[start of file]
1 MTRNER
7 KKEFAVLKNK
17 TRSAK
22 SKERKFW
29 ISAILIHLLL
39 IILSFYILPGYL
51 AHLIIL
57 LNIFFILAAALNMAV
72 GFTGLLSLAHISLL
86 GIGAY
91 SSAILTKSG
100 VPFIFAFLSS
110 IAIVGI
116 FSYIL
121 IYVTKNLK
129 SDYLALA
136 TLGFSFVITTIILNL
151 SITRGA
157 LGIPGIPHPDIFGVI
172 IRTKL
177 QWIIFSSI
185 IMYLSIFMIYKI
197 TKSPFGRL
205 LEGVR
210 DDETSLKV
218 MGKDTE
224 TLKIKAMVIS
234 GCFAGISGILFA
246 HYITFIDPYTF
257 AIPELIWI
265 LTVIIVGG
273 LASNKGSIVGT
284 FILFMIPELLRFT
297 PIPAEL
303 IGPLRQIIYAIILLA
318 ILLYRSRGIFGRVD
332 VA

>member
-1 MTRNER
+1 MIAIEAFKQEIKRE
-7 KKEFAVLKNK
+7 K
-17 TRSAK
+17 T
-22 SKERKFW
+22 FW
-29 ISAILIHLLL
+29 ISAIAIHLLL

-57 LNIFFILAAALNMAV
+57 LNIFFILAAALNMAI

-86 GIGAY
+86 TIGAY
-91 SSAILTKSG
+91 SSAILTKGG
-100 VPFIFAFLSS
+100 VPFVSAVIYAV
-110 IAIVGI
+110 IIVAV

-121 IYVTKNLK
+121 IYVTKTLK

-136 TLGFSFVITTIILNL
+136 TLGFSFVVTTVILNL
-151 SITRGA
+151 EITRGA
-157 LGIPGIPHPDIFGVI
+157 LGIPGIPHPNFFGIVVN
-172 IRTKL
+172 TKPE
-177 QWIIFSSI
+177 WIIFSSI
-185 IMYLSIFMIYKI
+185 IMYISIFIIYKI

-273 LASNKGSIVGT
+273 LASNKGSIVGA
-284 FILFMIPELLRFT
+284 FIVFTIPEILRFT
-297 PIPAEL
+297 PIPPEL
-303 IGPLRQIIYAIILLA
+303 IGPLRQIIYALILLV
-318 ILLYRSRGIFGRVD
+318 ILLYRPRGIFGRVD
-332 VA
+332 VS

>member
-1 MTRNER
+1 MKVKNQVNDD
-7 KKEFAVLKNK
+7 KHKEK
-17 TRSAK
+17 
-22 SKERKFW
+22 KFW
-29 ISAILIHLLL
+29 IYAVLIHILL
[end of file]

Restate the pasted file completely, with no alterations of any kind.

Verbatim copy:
1 MTRNER
7 KKEFAVLKNK
17 TRSAK
22 SKERKFW
29 ISAILIHLLL
39 IILSFYILPGYL
51 AHLIIL
57 LNIFFILAAALNMAV
72 GFTGLLSLAHISLL
86 GIGAY
91 SSAILTKSG
100 VPFIFAFLSS
110 IAIVGI
116 FSYIL
121 IYVTKNLK
129 SDYLALA
136 TLGFSFVITTIILNL
151 SITRGA
157 LGIPGIPHPDIFGVI
172 IRTKL
177 QWIIFSSI
185 IMYLSIFMIYKI
197 TKSPFGRL
205 LEGVR
210 DDETSLKV
218 MGKDTE
224 TLKIKAMVIS
234 GCFAGISGILFA
246 HYITFIDPYTF
257 AIPELIWI
265 LTVIIVGG
273 LASNKGSIVGT
284 FILFMIPELLRFT
297 PIPAEL
303 IGPLRQIIYAIILLA
318 ILLYRSRGIFGRVD
332 VA

>member
-1 MTRNER
+1 MIAIEAFKQEIKRE
-7 KKEFAVLKNK
+7 K
-17 TRSAK
+17 T
-22 SKERKFW
+22 FW
-29 ISAILIHLLL
+29 ISAIAIHLLL

-57 LNIFFILAAALNMAV
+57 LNIFFILAAALNMAI

-86 GIGAY
+86 TIGAY
-91 SSAILTKSG
+91 SSAILTKGG
-100 VPFIFAFLSS
+100 VPFVSAVIYAV
-110 IAIVGI
+110 IIVAV

-121 IYVTKNLK
+121 IYVTKTLK

-136 TLGFSFVITTIILNL
+136 TLGFSFVVTTVILNL
-151 SITRGA
+151 EITRGA
-157 LGIPGIPHPDIFGVI
+157 LGIPGIPHPNFFGIVVN
-172 IRTKL
+172 TKPE
-177 QWIIFSSI
+177 WIIFSSI
-185 IMYLSIFMIYKI
+185 IMYISIFIIYKI

-273 LASNKGSIVGT
+273 LASNKGSIVGA
-284 FILFMIPELLRFT
+284 FIVFTIPEILRFT
-297 PIPAEL
+297 PIPPEL
-303 IGPLRQIIYAIILLA
+303 IGPLRQIIYALILLV
-318 ILLYRSRGIFGRVD
+318 ILLYRPRGIFGRVD
-332 VA
+332 VS

>member
-1 MTRNER
+1 MKVKNQVNDD
-7 KKEFAVLKNK
+7 KHKEK
-17 TRSAK
+17 
-22 SKERKFW
+22 KFW
-29 ISAILIHLLL
+29 IYAVLIHILL